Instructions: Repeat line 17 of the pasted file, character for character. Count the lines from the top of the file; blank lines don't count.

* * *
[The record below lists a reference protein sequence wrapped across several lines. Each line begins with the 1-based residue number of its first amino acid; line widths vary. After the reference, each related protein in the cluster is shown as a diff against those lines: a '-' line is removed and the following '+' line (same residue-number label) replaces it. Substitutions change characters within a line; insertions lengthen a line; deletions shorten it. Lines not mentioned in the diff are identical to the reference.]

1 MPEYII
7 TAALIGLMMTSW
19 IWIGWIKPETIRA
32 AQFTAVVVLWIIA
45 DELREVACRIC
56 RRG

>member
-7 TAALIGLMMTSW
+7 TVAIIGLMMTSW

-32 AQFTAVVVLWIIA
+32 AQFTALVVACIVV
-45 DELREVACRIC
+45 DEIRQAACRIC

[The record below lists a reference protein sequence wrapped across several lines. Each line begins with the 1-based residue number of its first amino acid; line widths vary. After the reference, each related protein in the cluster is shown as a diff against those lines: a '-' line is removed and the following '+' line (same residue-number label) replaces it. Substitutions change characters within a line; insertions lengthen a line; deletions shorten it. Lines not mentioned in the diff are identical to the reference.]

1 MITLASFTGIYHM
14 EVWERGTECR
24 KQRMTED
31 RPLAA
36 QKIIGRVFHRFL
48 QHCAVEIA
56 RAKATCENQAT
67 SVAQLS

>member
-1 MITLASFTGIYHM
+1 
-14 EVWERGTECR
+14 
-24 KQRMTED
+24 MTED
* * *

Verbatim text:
14 EVWERGTECR